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Report: Rail industry must answer for oil train accidents

WASHINGTON - The rail industry is chiefly responsible for preventing oil train accidents and U.S. regulators must do more to keep trains on the tracks, a leading voice for the energy industry said on Monday.

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The charred remains of a house and a vehicle are shown below a derailed CSX Corp train in Mount Carbon, West Virginia, in this file photo taken February 17, 2015. CSX Corp is temporarily rerouting up to five oil trains through this small riverside town to bypass the site of an explosive oil train derailment that occurred 90 miles north in Mount Carbon, West Virginia, on February 23, 2015. REUTERS / Marcus Constantino / File

WASHINGTON - The rail industry is chiefly responsible for preventing oil train accidents and U.S. regulators must do more to keep trains on the tracks, a leading voice for the energy industry said on Monday.

"Any effort to enhance rail safety must begin with addressing track integrity and human factors," Charles Drevna, president of the American Fuel & Petrochemical Manufacturers wrote in a letter to Transportation Secretary Anthony Foxx.

Drevna's letter specifically disputed comments last week from Sarah Feinberg, acting head of the Federal Railroad Administration, who said the energy industry must do more to control the volatility of oil trains.

"(We) are running out of things that we can put on the railroads to do," she told reporters.

Oil train tankers have jumped the tracks in a string of mishaps that resulted in explosions and fires.

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Several of those shipments originated from North Dakota's Bakken energy fields. Officials have warned that fuel from the region is particularly light and volatile.

Keeping oil trains on the tracks is the best way to prevent disaster, Drevna wrote.

He cited government data that there were more than 1,100 derailments on major rail lines last year and that poor track conditions were a leading cause of those accidents.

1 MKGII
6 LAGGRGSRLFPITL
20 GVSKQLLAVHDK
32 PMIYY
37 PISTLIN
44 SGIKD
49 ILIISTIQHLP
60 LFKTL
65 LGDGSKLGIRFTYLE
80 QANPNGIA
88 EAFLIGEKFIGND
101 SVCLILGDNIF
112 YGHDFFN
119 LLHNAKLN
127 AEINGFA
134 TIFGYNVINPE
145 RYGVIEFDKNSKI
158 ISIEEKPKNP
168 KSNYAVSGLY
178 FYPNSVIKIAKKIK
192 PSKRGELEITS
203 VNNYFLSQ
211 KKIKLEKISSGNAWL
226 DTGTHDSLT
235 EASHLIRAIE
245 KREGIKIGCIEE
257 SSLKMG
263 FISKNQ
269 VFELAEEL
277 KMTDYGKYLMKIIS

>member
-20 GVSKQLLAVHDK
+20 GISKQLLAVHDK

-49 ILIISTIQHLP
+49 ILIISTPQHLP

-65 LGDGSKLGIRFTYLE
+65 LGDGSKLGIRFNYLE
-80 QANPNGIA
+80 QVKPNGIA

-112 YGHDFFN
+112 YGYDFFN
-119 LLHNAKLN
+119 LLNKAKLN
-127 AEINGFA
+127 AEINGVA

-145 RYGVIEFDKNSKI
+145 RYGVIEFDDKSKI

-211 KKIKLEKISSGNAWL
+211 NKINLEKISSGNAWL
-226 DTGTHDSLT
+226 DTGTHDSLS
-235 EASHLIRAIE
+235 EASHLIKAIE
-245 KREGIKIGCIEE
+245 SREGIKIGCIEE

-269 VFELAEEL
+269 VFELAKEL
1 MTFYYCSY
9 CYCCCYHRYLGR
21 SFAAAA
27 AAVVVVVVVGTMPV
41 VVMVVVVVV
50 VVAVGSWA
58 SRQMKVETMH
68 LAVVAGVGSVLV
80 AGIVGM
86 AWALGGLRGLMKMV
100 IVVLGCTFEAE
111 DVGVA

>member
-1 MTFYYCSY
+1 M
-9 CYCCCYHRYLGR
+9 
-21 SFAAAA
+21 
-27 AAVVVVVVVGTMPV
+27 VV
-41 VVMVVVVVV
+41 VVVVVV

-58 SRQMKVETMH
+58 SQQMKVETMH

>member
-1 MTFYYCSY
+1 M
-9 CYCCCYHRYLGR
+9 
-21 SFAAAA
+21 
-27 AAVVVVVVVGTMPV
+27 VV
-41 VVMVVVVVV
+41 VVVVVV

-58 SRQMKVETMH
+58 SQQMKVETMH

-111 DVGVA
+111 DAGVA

Drevna said he was surprised to learn from Feinberg that federal regulators were satisfied with the safety record of rail operators.

"Does DOT believe that the current frequency of derailments is acceptable?" he wrote. "Do you disagree that additional track inspections and more robust track maintenance requirements would significantly enhance safety?"

The White House is expected to endorse a national oil train safety plan by May. The proposal will likely require thicker tank cars, advanced braking systems and other improvements.

Drevna wrote that refiners have invested about $4 billion in recent years to adopt safer tank car designs, even as the industry waited for a safety blueprint from Washington.

Feinberg's remarks "show a fundamental misunderstanding of the root cause of rail accidents," Drevna said in the letter.

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Also on Monday, U.S. Senator Al Franken endorsed Feinberg's comments on the oil industry.

"I urge you to take whatever actions necessary to address the safety of the product itself, as your comments called for, and require that this crude oil be made less volatile before it is shipped through my state and across the country," the Minnesota Democrat wrote to Feinberg.

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